What I got in return was a Dealership that wanted to take the easy way out of a situation that was outside of my control or responsibility, a Dealership that didn't want to work with their customer, a dealership that would rather lose the customer, or better yet a dealership that actually fired the Customer instead of attempting to resolve an issue because they didn't want to face any liability or other issues with their service department. (see attachment)

What I got in return was a Manufacturer (Kubota Inc.) that is standing behind their product, but that is not directing the process or means by which that is to be achieved. Now this seems to be a sticky issue for Kubota, and one that yet is to be tested either via tort or personally. I believe there is more to come in the future in that story not just for Kubota, but for all "Authorized Service Agents". I have never once up to this point been given a negative response from Kubota other than the fact that they would not be responsible for any damages to my equipment while it was in for warranty service at an "Authorized Kubota Service Center or Dealership".

This is still very unclear to me how then, an authorized dealership from any manufacturer manages that relationship.

In this particular situation, I trusted what the Dealership was telling me through 2 consecutive issues even though I had concerns with service or other issues that I brought to the attention of the Service Dept. AT THE TIME I PICKED UP THE EQUIP, while I was still onsite. When the 3rd issue occurred and I followed-up with them on that, they failed massively.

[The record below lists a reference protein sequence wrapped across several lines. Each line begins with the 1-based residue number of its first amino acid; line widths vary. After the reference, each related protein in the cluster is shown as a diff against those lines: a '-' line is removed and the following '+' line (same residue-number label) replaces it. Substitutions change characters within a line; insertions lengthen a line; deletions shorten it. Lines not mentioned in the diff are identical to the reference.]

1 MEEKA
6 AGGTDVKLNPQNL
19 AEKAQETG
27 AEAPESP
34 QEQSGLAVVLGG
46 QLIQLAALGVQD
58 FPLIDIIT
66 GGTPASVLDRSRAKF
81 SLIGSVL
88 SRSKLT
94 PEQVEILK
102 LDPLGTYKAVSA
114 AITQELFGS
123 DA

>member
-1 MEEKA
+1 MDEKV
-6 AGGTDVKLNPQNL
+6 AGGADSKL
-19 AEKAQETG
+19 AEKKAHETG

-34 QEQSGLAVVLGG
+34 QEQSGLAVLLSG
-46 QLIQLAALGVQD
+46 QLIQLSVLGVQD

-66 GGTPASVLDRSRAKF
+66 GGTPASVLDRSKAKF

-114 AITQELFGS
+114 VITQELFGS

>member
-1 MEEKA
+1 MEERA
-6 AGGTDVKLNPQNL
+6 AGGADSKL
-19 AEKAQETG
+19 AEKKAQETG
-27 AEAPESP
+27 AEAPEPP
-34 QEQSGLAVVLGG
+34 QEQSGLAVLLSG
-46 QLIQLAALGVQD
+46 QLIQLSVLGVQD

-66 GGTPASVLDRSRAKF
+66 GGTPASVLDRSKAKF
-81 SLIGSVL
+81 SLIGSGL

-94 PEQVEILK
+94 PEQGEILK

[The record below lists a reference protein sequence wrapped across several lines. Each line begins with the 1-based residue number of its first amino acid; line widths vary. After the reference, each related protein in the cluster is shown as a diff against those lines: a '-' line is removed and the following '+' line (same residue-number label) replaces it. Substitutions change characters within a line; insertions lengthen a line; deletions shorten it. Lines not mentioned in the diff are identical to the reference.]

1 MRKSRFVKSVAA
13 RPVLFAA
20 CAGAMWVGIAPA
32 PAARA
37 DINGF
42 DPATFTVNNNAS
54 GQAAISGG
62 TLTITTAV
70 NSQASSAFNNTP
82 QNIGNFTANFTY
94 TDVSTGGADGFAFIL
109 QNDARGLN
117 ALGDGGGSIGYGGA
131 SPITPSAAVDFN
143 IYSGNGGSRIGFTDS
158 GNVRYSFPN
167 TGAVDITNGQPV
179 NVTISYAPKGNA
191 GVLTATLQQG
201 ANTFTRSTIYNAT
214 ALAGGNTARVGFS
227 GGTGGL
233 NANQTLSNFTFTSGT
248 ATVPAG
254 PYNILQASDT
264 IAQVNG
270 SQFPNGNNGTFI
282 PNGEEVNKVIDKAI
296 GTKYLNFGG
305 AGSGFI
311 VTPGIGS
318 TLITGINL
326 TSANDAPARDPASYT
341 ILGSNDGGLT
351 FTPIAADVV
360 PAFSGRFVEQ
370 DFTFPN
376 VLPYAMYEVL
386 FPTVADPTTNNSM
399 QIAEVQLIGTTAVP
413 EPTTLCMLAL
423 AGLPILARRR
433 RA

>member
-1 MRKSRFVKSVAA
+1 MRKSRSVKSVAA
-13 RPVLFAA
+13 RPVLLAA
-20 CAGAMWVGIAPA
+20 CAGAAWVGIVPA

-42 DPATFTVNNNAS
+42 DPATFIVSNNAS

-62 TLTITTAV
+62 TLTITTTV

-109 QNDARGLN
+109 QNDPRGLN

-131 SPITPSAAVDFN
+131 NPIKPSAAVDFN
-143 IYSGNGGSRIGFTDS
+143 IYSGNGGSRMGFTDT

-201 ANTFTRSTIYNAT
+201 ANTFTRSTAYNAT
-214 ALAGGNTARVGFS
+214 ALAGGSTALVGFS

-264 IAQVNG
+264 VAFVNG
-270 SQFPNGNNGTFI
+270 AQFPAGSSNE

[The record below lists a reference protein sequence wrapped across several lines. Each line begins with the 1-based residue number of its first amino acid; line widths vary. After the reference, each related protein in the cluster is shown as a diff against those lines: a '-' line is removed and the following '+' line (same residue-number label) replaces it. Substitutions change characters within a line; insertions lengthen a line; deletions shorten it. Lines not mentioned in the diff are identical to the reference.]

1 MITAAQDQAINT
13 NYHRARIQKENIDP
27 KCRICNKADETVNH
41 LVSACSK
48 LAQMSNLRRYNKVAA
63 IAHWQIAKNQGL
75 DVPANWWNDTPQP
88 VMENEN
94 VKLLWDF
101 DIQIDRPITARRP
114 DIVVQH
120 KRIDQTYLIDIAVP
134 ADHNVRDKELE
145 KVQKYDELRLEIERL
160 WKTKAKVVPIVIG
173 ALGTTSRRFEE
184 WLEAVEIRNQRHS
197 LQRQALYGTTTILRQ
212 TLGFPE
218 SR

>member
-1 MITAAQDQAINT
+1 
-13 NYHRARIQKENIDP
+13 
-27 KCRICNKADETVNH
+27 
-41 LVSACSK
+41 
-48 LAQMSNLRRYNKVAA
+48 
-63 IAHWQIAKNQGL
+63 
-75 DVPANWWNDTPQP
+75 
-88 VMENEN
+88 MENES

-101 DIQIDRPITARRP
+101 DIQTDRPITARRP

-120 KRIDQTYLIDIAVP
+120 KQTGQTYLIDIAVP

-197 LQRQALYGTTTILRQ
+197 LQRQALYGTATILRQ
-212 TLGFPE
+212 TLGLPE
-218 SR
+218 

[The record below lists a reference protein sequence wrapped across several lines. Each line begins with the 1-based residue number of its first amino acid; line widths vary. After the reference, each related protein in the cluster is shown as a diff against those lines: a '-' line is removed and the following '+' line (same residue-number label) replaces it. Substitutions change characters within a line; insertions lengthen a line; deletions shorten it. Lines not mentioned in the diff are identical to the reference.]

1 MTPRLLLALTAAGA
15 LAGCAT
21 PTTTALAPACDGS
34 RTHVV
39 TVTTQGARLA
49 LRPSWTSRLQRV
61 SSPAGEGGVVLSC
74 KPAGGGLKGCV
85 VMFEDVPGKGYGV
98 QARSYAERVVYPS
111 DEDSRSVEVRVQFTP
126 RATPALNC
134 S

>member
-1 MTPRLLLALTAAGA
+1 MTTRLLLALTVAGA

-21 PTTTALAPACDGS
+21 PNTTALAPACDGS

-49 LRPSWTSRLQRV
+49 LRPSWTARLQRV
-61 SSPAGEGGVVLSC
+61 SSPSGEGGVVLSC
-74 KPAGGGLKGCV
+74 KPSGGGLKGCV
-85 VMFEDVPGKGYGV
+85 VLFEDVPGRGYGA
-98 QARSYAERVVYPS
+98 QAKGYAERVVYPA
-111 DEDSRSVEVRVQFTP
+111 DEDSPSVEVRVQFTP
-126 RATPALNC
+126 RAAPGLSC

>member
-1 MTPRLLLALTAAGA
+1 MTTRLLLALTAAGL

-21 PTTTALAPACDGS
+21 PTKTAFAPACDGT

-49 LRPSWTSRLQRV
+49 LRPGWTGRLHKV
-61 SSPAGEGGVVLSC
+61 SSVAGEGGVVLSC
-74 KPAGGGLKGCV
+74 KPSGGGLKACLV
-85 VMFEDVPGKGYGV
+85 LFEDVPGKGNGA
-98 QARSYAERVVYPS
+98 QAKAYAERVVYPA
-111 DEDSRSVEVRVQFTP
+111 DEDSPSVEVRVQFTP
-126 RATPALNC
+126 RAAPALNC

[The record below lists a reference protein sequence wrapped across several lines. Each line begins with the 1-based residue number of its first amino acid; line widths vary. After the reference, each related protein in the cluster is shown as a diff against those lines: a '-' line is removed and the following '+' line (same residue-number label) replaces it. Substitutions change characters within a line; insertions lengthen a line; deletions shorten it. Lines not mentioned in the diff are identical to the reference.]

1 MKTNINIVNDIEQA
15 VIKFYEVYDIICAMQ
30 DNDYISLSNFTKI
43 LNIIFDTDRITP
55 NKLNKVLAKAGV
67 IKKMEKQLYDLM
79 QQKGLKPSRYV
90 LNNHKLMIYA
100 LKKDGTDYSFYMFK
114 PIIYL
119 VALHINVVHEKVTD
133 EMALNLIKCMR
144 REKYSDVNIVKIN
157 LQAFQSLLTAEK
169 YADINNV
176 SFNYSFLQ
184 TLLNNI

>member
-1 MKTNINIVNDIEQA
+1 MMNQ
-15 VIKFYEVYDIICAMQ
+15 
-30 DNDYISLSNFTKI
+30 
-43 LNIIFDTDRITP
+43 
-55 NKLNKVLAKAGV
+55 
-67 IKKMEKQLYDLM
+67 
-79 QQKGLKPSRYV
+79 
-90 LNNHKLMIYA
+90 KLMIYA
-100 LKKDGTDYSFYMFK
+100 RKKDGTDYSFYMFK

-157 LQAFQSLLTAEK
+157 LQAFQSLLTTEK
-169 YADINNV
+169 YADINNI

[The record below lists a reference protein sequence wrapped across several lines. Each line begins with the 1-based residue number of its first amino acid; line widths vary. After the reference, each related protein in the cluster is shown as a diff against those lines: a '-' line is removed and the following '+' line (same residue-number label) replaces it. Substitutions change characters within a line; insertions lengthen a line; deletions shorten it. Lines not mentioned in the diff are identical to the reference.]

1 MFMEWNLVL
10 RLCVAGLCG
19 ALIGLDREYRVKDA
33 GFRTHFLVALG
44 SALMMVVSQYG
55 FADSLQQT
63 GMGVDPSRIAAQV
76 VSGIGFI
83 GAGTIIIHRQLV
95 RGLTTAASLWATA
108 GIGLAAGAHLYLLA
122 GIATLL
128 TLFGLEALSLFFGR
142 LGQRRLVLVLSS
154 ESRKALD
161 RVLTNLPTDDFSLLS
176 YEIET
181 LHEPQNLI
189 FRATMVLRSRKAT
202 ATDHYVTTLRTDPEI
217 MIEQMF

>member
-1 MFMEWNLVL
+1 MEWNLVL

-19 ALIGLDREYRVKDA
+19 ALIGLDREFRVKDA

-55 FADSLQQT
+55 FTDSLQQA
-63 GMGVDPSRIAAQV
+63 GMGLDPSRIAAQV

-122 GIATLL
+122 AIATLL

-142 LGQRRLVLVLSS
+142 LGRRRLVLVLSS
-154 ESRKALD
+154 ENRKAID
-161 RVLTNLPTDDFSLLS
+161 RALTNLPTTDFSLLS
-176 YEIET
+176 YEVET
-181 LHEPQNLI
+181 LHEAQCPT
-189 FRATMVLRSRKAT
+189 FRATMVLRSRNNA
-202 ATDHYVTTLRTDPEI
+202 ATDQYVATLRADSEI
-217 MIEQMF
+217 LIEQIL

Not only did they not want to hear about it, but said if I had any additional issues I would need to take it up with the Kubota Service Rep. They gave me his number and the service manager walked away from me. Three weeks later the Dealership wrote me a letter stating Kubota told them to release me from their dealership and that I should find another Kubota Authorized Dealer for Service (the Kubota Service Rep helped me resolve that issue and find another Dealership).

It seems to be a standard business practice with mostly unscrupulous dealers that choose to not turn in Liability based damages to their Insurance companies for damage to customer equipment while in their possession for warranty or errors/omissions issues (which is generally covered under standard business Insurance policies).

All of that eventually ended up costing me in downtime and general maintenance. As for any dealership not charging for maintenance work that was requested, and reported as done but that wasn't actually done, isn't my idea of quality work or proper customer satisfaction.

I did receive some feedback here from a member that offered some extremely "relevant to this area" input stating (and I paraphrase) : "the day of reckoning will come to many dealers across the breadth of this arena that are substandard to the needs of the manufacturer. Their day will come".

In the meantime, to anyone that owns any piece of equipment like this that has invested hard earned $$ in it expecting a relationship that is symbiotic to both parties - be careful out there. It's not what it seems. I was with this Dealership for 15 years. Whatever happened was bigger than my experience with them.

DO follow-up on your dealership or Authorized Service agent.

If they find that disruptive to the status quo, then there must be a reason why. If they seem to think you're asking too many questions, or are too concerned about YOUR equipment and their service, if they react as if you're rocking the boat, maybe you are.
Every dealer knows the customer not worth dealing with